Developers Must Learn To Communicate

Software is big business, and mobile apps offer new ways to connect with your customers to strengthen your brand. But sometimes the software development process seems much more difficult than it should be. In fact, it is very common for clients to say they aren’t happy when the project is done.

Obstacles to explain your vision

The situation is not helped by the fact that it can sometimes be very difficult to talk to developers about software. Unless you have a background in programming, it’s easy to get lost in a sea of technical mumbo-jumbo. Developers don’t do this intentionally; they just have a very different perspective on software development than their customers. They use different terminology to talk about features of an application and often want to discuss the invisible parts of the app that you haven’t even thought about.

The jargon creates a barrier that leads to misunderstandings. The features may work differently than expected or do something completely different. The UI may not fit the workflow you had in mind, or the app may be flawed in other serious ways. In the end, you just didn’t get what you wanted.

Make sure your vision is clearly communicated.

The answer is to learn to speak the same language as your developer. While you don’t need to learn any code, there are some simple terms you can use that will make your points a lot easier to understand. Understanding the process they will use to organise your project will give you realistic timeline expectations and a mechanism for making course corrections. Together, these ideas will help you build a healthy, collaborative relationship with your developer. This will help you avoid problems, improve the quality of the final product, and make both of you happier when the project is done.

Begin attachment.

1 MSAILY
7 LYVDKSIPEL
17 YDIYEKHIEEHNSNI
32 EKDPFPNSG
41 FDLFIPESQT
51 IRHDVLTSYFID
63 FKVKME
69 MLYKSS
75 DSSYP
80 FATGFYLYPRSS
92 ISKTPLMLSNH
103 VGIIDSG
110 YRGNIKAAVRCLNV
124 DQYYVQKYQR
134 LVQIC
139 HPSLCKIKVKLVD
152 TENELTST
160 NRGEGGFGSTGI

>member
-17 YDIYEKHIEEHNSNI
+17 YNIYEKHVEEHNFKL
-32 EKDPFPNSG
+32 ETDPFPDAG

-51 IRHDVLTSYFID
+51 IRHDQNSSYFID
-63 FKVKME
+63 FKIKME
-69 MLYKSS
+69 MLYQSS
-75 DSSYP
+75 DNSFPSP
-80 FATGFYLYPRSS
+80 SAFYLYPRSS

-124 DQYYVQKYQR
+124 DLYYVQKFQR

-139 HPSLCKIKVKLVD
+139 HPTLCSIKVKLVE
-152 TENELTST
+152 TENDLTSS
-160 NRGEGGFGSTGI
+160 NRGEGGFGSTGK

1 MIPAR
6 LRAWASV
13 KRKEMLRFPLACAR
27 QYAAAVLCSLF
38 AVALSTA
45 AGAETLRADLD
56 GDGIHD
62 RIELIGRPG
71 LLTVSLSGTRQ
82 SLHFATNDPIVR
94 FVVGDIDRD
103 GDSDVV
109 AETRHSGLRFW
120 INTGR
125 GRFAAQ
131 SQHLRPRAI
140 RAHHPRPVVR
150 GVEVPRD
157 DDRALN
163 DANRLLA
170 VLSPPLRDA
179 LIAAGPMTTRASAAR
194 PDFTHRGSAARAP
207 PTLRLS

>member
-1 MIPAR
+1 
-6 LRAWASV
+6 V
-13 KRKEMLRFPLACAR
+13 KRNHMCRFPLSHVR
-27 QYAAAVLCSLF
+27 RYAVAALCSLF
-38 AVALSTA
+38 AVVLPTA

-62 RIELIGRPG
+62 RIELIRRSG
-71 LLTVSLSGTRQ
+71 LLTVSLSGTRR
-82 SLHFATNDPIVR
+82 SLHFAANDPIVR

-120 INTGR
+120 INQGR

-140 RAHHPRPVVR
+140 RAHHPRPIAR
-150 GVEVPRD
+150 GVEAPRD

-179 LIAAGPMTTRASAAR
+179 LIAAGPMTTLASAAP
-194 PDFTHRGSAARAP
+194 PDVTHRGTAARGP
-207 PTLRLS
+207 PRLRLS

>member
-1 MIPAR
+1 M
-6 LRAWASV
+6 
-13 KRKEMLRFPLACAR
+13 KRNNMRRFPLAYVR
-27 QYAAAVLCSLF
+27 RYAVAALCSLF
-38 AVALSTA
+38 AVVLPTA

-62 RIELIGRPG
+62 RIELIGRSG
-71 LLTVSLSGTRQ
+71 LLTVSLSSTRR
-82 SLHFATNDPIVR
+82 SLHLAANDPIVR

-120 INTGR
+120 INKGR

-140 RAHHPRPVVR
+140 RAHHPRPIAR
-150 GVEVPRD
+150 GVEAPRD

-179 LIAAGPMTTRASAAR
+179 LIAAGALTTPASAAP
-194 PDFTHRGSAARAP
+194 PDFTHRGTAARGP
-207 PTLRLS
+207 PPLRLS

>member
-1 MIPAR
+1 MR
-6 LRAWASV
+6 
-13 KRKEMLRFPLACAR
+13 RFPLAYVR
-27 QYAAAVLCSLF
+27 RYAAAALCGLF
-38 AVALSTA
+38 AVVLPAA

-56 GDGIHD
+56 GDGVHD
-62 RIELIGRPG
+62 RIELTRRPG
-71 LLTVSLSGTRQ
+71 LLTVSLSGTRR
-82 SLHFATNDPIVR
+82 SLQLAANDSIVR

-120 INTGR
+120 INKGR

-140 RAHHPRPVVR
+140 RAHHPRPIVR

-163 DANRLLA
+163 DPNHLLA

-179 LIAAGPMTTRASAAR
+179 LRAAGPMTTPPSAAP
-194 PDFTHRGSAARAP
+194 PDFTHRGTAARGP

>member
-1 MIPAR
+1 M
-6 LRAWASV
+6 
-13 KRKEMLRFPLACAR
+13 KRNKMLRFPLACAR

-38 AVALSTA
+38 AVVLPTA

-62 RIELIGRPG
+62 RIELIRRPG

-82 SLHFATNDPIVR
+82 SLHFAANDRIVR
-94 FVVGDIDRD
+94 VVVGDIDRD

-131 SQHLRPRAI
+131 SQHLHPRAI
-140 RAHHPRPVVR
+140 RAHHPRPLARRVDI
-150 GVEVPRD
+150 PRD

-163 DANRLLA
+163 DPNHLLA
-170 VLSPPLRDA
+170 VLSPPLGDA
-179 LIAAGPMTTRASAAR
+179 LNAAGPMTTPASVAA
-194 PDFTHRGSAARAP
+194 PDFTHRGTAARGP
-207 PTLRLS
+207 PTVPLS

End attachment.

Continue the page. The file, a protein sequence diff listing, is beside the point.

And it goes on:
Agile development methodology

The first thing to be aware of is that most developers will use Agile methodology to organise the project. This approach allows programmers to get feedback from the customer throughout the development process. Because the code is easier to refactor before the entire programme is complete, feedback during the process reduces the risk of delays and ensures that the final product stays in line with your vision. In the past, developers would request a full list of specs before writing the first line of code, making changes nearly impossible.

The Agile method divides the project into a number of smaller iterations, or sprints. The developer will work on a few features during the sprint, then they’ll show you some working code, and you can tell them if it’s what you expected. Each sprint may only take a few weeks, although the entire project can take several months in total.

Create user stories to explain your vision.

When you communicate your vision to the developer, they listen for discrete features, functions, and structure that fit into each sprint. In other words, they try to identify “user stories,” which are simple descriptions of how a user accesses the software to perform a particular function. The basic structure of a “user story” is: As a [user], I need a [function] to perform [a task].